I have a UITableView whose data source and delegate are switched between a couple of custom data source objects when the user touches a segmented control (think "Top Paid" vs "Top Free" in the app store app).

Each data source object saves its last scroll content offset, and restores it when it becomes the active data source for the table view by doing:

tableView.contentOffset = CGPointMake(0, savedScrollPosition);

This works well when the user switches the data source when the table is at rest, but if the user hits the segmented control while the table is still moving (i.e. decelerating), the table view continues to decelerate from the old offset, effectively overriding my contentOffset assignment.

Is there a way to force the table view to stop scrolling/decelerating when I set the contentOffset, or another way to make this type of switchable-data-source table view work?

10 Answers 10


Did you try these 2 methods?

They actually apply to the "scrolling" not just the offset of the content.

[self.tableView  scrollToRowAtIndexPath:savedIndexPath atScrollPosition:UITableViewScrollPositionTop animated:NO];


[self.tableView  scrollRectToVisible:savedFrame animated:NO];

They should actually effect the scrolling and by extension the acceleration of the table, not just what is visible on screen.

  • 2
    scrollRectToVisible did it, using the saved scroll position as the rect's origin and using the table view's bounds as the height. You are absolutely correct that the scroll* methods control the acceleration in ways setting the content offset doesn't. Jun 12 '09 at 23:01

Have you tried using [view setContentOffset: offset animated: YES]?

  • I'll give it a shot. It's not exactly the behavior I want (I want the scroll position to snap right away), but it might be good enough. Jun 12 '09 at 14:12
  • 1
    Works great with animated:YES. (Stops right away). Also works great with the collectionView on a UICollectionViewController.
    – Bob Spryn
    Mar 12 '13 at 17:38
  • This should be the accepted answer as it even uses a CGPoint for the offset like the question intended.
    – Beltalowda
    Dec 15 '17 at 22:12

This worked nicely for me:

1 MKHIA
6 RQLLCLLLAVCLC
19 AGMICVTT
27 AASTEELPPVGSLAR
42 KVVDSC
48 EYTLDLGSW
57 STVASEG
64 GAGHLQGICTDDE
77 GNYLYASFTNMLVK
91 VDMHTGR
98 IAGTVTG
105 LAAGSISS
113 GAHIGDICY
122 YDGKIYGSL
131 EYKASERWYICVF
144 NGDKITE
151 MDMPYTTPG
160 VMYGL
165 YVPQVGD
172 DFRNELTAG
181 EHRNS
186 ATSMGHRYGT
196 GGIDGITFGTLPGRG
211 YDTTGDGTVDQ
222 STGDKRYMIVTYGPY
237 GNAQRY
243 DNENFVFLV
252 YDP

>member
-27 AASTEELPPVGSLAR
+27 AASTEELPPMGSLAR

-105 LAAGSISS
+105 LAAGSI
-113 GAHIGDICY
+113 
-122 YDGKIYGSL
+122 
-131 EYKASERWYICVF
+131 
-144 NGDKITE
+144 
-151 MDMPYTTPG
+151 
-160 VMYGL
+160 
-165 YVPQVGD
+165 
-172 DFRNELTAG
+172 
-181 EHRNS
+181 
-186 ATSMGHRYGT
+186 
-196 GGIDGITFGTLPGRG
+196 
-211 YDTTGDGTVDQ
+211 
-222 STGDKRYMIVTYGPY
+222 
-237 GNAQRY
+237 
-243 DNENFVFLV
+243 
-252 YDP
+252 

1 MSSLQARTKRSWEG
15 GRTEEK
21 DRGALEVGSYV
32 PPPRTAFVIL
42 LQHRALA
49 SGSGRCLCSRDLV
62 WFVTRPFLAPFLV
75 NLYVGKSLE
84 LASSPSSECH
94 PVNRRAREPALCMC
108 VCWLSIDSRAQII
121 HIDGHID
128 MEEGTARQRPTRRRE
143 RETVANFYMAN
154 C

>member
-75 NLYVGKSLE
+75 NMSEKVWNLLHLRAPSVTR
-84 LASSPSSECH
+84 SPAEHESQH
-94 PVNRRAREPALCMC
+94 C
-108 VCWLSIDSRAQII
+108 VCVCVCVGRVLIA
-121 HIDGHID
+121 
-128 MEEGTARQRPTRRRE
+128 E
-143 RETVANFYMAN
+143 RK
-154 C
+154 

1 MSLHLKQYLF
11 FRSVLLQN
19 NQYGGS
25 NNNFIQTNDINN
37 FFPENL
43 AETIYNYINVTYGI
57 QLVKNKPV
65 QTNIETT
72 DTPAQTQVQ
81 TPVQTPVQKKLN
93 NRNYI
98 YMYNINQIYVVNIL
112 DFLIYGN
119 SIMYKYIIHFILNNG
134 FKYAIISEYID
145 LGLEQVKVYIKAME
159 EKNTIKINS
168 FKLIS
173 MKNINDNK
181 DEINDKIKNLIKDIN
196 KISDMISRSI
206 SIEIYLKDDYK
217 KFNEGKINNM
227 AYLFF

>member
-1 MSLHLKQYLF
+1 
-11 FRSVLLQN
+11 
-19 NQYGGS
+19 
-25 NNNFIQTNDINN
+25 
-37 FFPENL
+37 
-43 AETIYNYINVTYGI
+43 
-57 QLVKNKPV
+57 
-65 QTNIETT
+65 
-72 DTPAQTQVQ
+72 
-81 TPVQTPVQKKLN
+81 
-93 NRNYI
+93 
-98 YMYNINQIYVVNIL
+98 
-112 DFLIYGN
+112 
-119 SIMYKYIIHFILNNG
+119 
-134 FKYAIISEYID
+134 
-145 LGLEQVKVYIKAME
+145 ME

if (self.tableView.isDecelerating) {
        NSArray *paths = [self.tableView indexPathsForVisibleRows];
        [self.tableView scrollToRowAtIndexPath:[paths objectAtIndex:0] atScrollPosition:UITableViewScrollPositionTop animated:NO];


Just found this looking for a way to stop my UIScrollView - I needed to move some subviews around, but this wound't look right if the user had flicked the screen and it was still decelerating.

Anyway - scrollRectToVisible didn't work for me (maybe because I'm not using a table view??) but this worked perfectly:

[mainScrollView setContentOffset:CGPointMake(mainScrollView.contentOffset.x, mainScrollView.contentOffset.y) animated:NO];

I can then do the subview stuff without worrying!


I used Corey's approach. I save & restore the rects with the dictionary representation. Also, it may not be obvious but the rect to preserve & restore is the bounds of the UITableView:

// Save the current tableview bounds
CGRect contentRect = self.listTableView.bounds;
if (!!oldScope) [_contentRects setObject:(NSObject *)CGRectCreateDictionaryRepresentation(contentRect) forKey:oldScope];

// Restore if possible
CFDictionaryRef restoredFrameDict = (CFDictionaryRef)[_contentRects objectForKey:newScope];
if (!restoredFrameDict) restoredFrameDict = CGRectCreateDictionaryRepresentation(CGRectZero);
CGRectMakeWithDictionaryRepresentation(restoredFrameDict, &contentRect);

// Switch over to new datasource
self.listTableView.dataSource = [self dataSourceForScope:newScope];
[self.listTableView reloadData];

// Restore content offset for "newScope"; Also stops scrolling
[self.listTableView scrollRectToVisible:contentRect animated:NO];

Note the interchangeable use of CFDictionaryRef and NSDictionary *


You could wait for the 'decelerating' property to become NO (e.g. by using KVO) and switch after that.

  • The problem with that is that there would be a rather noticeable delay before the scroll position can be set. Jun 12 '09 at 14:10

One obvious work around is to have two separate table views that get swapped out, and each data source is permanently attached to one of the table views. This just seemed like a bit of a waste of memory, but perhaps I'm over-thinking it.


It was my problem when I had a UISwitch as selector for the tables. But with the segmented control I haven't any problem. Maybe you didn't reload the table? This is my piece of working code:

NSIndexPath *exPath = [[subTable indexPathsForVisibleRows] lastObject]; 

isMatchOn = [whatList selectedSegmentIndex] == 0 ? YES : NO;  //table source will make the choice looking at this BOOL  

[subTable reloadData];  // here tables actually flip

if (lastPosition) {
    [subTable scrollToRowAtIndexPath:lastPosition atScrollPosition:UITableViewScrollPositionBottom animated:NO];   //I scroll to saved index
self.lastPosition = exPath;  //here I save the current position

You can also do self.tableView.isScrollEnabled = true/false when you get to a certain tableView.contentOffset.y value


You could try doing

tableView.scrollEnabled = NO;
tableView.scrollEnabled = YES;

This might stop the scroll by disabling it, then allow it again. I haven't tried this specifically, but I've done similar things.

  • I tried setting it to NO, then set the contentOffset, then set it back to YES. That didn't work, but I might as well try the sequence NO-YES-offset and see if that makes a difference. Jun 12 '09 at 14:08

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